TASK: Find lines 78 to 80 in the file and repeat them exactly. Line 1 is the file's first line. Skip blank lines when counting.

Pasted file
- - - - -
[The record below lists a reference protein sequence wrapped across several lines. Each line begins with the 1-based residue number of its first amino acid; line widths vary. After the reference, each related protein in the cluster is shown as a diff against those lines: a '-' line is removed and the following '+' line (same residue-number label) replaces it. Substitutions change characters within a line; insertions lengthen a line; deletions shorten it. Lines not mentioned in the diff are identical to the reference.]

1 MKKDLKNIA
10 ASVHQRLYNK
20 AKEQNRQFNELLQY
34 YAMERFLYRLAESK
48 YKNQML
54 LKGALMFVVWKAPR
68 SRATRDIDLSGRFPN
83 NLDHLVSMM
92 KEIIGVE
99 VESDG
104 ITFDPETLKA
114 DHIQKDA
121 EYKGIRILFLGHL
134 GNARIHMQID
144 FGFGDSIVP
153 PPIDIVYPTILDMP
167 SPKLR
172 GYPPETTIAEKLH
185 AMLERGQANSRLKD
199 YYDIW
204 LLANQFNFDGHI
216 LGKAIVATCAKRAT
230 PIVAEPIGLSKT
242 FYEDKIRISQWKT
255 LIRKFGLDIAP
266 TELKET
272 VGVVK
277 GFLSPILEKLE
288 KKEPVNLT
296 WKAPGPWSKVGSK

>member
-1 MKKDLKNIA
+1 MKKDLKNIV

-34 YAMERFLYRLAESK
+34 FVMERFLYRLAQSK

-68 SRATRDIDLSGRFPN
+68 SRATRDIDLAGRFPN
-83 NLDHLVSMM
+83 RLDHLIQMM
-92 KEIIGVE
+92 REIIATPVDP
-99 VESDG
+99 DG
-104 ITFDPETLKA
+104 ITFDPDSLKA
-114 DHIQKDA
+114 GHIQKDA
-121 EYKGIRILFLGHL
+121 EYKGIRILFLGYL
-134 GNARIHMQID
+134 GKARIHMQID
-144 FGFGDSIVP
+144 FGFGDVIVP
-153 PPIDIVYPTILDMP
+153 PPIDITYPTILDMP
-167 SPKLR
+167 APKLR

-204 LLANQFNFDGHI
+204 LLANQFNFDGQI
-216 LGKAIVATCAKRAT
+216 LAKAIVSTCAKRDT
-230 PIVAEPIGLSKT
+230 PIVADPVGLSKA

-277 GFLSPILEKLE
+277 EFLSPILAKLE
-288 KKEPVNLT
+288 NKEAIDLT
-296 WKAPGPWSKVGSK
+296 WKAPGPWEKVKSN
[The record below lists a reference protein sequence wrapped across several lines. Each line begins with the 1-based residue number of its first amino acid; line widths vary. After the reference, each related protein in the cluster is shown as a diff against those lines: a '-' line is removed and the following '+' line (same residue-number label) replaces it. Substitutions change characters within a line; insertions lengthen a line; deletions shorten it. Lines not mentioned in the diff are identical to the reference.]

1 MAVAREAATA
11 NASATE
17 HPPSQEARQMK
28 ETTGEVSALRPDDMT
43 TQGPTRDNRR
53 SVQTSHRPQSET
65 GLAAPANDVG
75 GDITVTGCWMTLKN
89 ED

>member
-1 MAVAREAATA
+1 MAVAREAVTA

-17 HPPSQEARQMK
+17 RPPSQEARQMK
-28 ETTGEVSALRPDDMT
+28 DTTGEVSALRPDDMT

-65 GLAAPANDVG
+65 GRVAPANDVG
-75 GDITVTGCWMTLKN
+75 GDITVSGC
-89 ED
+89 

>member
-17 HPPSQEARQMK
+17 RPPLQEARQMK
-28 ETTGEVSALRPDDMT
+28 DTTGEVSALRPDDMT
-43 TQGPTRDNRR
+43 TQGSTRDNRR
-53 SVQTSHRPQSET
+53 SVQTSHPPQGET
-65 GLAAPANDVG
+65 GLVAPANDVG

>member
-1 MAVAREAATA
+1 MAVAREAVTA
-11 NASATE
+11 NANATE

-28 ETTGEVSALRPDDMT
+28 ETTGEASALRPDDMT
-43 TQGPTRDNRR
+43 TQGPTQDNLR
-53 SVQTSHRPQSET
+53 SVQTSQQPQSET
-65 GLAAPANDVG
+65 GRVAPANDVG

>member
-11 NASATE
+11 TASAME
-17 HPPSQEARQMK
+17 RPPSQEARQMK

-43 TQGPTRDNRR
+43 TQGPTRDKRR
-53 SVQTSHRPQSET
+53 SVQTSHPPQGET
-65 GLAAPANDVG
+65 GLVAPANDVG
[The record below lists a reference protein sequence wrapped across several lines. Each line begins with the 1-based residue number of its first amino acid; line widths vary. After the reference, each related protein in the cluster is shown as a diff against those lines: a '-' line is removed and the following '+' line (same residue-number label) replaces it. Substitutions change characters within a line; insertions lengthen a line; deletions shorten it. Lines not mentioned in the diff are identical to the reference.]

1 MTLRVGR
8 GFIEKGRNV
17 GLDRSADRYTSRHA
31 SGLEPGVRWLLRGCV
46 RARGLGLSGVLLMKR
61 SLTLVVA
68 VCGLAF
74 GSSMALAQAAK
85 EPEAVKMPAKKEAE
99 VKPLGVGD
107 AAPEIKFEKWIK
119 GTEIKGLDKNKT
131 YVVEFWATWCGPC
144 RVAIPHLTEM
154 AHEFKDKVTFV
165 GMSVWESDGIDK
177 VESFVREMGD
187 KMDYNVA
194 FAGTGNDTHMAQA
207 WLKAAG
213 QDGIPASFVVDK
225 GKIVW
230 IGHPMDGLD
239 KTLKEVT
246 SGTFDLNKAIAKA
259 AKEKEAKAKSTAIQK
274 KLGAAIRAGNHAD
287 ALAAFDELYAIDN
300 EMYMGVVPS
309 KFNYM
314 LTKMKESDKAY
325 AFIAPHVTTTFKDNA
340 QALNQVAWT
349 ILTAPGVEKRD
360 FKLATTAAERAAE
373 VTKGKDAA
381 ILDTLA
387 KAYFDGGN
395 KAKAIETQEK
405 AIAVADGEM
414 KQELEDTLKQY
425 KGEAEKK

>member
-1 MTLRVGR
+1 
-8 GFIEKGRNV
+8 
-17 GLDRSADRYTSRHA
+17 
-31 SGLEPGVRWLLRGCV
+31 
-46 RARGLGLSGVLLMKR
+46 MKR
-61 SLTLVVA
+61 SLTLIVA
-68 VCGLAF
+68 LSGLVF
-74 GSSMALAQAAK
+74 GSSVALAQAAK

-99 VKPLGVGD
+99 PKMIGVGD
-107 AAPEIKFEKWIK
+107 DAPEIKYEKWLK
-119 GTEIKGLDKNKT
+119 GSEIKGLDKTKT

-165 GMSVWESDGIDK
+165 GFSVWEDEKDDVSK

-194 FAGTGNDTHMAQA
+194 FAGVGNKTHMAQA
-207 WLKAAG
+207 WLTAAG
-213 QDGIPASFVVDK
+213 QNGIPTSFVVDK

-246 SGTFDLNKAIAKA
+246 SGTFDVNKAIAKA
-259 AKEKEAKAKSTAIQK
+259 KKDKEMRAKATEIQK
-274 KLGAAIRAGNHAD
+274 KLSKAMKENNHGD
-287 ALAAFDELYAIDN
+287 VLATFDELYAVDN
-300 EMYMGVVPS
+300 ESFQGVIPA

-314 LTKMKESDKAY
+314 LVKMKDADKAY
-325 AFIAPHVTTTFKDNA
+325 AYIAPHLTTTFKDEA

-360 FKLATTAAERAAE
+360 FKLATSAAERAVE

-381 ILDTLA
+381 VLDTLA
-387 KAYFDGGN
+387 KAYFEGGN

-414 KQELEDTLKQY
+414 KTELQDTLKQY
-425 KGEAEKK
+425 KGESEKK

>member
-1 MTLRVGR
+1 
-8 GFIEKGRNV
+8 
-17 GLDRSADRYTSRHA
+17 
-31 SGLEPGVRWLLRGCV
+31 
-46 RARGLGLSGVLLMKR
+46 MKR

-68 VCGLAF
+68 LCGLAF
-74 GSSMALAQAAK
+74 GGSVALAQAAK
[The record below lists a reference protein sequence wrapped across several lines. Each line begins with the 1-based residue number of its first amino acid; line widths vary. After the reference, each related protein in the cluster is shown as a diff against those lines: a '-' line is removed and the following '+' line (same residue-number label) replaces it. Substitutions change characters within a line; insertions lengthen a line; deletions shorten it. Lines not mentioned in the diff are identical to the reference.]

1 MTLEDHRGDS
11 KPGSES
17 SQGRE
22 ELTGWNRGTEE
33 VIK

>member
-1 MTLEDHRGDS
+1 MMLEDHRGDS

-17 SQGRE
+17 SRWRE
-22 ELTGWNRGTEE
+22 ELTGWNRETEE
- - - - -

65 GLAAPANDVG
75 GDITVTGCWMTLKN
89 ED